Two Audi RS7 performance sedans raced around a track in northern Germany. The car without a driver won this matchup by five seconds.
In its effort to bring autonomous-driving technology to the streets, Volkswagen AG’s Audi is testing unmanned vehicles at speeds as fast as 305 kilometers (190 miles) per hour. In these experiments, the car decides for itself the best way to take the corners in its race against human drivers.
The map the car gets “just contains the left and right boundaries of the track,” Peter Bergmiller, an Audi technician, said yesterday during a test on a track in Oschersleben (about 120 miles west of Berlin) with a vehicle named Bobby. “The car starts to think about it and generates its optimal line.”
Automakers from Mercedes-Benz to Tesla Motors Inc. are developing systems to ease the strain of driving by letting cars park themselves and even take over the wheel in stop-and-go traffic. By showing that computers are able to push cars to their limits on race tracks, Audi is aiming to convince regulators that the technology can be safe in the real world.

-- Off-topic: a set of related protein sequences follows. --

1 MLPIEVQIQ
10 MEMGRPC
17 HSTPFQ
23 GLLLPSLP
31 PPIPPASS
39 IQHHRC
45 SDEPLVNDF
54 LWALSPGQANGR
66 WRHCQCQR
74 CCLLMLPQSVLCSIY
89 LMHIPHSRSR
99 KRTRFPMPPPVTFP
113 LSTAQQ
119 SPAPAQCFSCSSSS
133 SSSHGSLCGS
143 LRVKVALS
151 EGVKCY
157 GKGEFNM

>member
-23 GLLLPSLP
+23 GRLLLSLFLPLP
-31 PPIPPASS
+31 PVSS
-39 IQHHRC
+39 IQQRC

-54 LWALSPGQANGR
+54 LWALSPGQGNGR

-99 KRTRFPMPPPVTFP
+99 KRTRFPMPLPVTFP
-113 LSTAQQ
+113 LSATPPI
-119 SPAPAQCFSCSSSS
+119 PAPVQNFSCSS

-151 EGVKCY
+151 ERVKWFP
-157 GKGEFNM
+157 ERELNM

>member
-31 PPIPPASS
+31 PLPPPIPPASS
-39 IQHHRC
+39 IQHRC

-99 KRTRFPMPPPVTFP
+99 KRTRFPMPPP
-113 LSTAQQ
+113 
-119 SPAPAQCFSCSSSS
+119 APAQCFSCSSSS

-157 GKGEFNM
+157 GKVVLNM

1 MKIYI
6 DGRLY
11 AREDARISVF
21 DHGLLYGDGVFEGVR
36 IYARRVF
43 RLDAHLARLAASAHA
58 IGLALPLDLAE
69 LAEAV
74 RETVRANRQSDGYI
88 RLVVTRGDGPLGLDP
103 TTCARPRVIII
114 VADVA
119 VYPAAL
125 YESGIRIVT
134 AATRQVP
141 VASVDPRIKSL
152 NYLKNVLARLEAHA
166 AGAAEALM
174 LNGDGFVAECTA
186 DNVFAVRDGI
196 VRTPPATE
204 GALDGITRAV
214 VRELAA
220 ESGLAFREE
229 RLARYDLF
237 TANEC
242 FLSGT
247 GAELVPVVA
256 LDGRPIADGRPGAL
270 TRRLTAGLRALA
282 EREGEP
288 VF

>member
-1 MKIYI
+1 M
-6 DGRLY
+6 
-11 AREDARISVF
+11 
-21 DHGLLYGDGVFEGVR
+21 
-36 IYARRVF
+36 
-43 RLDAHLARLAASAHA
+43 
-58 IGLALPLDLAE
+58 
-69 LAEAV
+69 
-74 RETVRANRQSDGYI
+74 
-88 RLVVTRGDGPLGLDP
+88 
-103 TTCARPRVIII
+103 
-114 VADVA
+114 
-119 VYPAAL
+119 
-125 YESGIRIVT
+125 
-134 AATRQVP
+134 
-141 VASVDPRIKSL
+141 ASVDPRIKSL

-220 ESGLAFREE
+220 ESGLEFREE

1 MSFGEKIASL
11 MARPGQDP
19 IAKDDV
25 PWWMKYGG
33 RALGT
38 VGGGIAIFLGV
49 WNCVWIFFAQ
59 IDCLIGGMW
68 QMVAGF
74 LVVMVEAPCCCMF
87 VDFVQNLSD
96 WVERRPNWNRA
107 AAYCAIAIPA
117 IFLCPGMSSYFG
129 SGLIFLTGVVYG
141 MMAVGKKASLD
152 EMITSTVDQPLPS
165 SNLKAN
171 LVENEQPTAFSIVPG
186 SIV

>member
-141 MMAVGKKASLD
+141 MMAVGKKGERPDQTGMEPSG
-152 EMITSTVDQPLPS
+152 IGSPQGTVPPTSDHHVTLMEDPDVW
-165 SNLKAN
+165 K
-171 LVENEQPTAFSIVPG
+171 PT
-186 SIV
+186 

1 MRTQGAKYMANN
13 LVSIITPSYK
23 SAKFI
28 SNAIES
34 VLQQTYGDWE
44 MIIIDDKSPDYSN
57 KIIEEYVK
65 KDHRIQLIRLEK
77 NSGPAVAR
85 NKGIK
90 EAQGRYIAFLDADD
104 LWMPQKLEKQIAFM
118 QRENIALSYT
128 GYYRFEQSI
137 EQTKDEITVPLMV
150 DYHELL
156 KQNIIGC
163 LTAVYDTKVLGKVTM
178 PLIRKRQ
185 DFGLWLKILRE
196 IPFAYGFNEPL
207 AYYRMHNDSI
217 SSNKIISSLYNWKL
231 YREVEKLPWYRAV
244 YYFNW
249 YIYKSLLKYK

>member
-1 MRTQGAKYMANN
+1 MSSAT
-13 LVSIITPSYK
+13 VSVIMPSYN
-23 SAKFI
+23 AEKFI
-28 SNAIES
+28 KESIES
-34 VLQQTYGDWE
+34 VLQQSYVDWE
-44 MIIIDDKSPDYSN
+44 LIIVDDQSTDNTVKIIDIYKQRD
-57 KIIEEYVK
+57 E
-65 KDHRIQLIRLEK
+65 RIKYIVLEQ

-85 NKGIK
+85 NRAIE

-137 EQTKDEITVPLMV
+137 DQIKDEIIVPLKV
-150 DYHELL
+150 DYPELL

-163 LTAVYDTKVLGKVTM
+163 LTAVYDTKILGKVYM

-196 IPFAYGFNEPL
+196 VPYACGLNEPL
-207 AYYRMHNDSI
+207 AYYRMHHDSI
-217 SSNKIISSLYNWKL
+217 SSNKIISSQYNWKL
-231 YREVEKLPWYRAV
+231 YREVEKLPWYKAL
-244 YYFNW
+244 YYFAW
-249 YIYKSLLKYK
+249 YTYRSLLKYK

If authorities open the door to self-driving features, “the first systems for piloted driving could come to market in a few years,” Audi development chief Ulrich Hackenberg said in a presentation of the brand’s autonomous-driving technology.
There’s a lot at stake in getting cars equipped with these features on the road. Technology for self-driving cars is forecast to become an $87 billion market by 2030, according to Boston-based Lux Research.
Daimler AG’s Mercedes tested a self-driving S-Class sedan on a 100-kilometer drive on public roads in Germany last year. The brand, which outsold Audi last month to take the No. 2 spot in luxury-car sales, is already rolling out an optional Stop&Go Pilot on models like the C-Class sedan. The feature enables the car to steer itself while matching the speed of the vehicle in front of it, including coming to a complete stop.
Both Mercedes and Audi got approval last month to test self-driving vehicles on California roads, to get their German-engineered cars used to U.S.-specific situations including eight-lane highways and traffic lights on the far side of an intersection.
“Piloted driving is one of the most important development fields at Audi,” Hackenberg said, speaking before showcasing a driverless RS7 this weekend at Germany’s Hockenheimring racetrack. “It’s key on the way toward accident-free driving.”